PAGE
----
9. Tesselations of the Euclidean and nonEuclidean plane
Definition 1
A plane tessellation is an infinite set of polygons fitting together to cover the whole plane just once, so that every side of the polygon belogs also to another polygon. No two of the polygons have common interior points.
We will analyse only regular tessellations.
Definition 2
A tessellation is called regular if its faces are regular and equal. The same number of polygons meet at each vertex. We denote with (called a Schläfli symbol) a regular tessellation that consists of regular polygons with sides and at each vertex edges meet.
(There are also quasiregular tessellation  built from two kinds of regular polygons so that two of each meet at each vertex, alternately.)
Regular tessellations of the Euclidean plane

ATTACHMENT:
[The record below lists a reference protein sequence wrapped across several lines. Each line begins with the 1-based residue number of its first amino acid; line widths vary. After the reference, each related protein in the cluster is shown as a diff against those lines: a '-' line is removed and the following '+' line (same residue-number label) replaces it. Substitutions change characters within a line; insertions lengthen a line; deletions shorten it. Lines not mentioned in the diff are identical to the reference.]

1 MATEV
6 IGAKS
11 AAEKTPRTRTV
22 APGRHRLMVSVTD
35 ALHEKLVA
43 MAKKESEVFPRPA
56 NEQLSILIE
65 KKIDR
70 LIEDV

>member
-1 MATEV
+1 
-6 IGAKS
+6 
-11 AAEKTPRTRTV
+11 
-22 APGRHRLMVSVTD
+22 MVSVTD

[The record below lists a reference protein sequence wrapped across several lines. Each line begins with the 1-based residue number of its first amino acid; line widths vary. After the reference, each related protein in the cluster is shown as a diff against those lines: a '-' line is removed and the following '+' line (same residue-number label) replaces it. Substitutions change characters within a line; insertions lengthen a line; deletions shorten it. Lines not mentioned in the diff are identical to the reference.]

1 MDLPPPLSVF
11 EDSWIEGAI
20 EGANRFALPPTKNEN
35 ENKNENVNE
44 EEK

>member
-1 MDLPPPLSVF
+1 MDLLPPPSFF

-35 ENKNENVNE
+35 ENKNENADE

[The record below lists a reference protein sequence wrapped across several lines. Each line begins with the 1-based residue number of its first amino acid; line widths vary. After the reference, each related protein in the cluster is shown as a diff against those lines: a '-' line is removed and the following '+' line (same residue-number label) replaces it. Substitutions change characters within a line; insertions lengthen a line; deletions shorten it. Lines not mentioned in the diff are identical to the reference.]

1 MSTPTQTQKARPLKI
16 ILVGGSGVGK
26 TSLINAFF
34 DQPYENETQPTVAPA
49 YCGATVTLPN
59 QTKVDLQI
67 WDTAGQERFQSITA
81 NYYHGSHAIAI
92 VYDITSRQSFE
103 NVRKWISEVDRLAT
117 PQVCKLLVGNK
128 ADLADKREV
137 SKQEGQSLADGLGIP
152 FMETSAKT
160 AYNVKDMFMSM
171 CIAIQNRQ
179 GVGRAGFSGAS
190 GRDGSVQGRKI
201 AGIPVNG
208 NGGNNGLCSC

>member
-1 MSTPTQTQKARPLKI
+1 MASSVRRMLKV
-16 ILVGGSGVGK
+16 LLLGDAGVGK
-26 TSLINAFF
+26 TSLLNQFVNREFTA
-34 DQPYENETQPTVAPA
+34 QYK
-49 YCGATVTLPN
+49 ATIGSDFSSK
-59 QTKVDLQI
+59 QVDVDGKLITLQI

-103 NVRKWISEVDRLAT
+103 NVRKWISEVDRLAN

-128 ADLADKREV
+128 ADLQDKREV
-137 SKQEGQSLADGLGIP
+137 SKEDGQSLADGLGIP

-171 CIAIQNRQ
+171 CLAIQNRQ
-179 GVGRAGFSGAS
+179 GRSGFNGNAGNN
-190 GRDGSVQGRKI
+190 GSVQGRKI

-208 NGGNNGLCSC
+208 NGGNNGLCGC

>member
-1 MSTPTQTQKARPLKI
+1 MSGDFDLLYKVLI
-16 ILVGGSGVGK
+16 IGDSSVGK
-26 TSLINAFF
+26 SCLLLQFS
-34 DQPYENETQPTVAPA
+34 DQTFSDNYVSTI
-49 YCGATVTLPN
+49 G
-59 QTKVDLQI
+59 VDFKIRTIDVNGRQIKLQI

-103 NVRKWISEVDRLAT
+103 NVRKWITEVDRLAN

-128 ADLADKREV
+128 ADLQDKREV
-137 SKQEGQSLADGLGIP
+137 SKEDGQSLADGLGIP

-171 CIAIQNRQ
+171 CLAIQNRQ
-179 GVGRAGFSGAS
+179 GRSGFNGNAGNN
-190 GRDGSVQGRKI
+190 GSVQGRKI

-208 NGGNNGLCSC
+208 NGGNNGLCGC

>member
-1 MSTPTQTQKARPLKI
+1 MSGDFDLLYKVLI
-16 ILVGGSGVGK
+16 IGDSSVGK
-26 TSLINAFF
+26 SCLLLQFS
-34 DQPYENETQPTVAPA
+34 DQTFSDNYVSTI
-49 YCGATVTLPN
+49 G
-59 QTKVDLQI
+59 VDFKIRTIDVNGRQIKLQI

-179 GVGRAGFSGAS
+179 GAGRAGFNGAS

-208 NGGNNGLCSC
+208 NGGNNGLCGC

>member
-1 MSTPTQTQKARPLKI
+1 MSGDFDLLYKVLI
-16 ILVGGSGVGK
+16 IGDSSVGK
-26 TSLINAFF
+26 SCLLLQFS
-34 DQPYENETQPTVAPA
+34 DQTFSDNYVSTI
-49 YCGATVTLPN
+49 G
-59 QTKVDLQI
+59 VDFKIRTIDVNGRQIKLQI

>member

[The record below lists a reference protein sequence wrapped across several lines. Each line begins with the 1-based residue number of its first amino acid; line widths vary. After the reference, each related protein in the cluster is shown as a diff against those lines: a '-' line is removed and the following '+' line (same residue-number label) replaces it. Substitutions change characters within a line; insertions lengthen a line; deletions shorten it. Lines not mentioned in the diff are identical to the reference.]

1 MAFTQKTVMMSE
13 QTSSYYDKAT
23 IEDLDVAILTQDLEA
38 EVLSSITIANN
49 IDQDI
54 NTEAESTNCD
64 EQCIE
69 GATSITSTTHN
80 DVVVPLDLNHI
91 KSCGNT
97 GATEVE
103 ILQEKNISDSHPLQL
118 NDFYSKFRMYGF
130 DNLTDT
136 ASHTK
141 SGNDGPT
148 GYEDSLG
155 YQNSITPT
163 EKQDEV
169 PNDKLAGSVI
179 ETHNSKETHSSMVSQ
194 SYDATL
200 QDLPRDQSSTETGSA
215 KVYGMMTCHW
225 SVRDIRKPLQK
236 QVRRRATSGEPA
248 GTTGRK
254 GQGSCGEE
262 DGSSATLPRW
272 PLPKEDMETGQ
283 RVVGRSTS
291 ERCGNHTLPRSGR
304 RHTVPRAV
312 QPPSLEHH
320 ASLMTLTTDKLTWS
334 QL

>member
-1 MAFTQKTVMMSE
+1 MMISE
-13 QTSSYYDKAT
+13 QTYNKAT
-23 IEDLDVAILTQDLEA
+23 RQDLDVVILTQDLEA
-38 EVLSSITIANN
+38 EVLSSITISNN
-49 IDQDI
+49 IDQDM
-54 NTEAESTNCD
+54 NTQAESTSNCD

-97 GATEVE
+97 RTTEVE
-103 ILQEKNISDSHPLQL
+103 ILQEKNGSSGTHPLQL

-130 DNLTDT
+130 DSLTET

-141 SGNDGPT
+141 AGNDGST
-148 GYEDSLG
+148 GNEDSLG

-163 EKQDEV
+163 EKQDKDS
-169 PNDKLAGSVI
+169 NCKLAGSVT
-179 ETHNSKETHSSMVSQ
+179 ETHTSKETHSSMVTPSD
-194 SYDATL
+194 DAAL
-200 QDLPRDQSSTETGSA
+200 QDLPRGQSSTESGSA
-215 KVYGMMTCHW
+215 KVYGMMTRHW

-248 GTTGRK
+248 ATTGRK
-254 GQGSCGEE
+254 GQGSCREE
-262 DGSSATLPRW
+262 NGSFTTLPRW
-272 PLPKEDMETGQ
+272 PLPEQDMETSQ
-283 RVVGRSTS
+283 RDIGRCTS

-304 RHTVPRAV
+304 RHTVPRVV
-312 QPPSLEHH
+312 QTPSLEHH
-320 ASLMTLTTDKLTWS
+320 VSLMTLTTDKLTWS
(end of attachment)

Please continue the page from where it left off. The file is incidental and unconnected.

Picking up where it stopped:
This equation has only 3 solutions: , and . Here is how they look:
Regular tessellations of the hyperbolic plane
But this happens for infinitely many pairs of .
Remember that even if it may look like the sides of the pentagons are curved, they are not  the effect is due to the representation we're using. In the actual hyperbolic plane they would be straight. Also, the pentagon in the middle looks larger, but in fact it isn't. All the pentagons are absolutely identical (in the hyperbolic world).
We started with Escher, let's finish with Escher. Here are two "regular divisions of the plane" (that's the name Escher used for tessellations):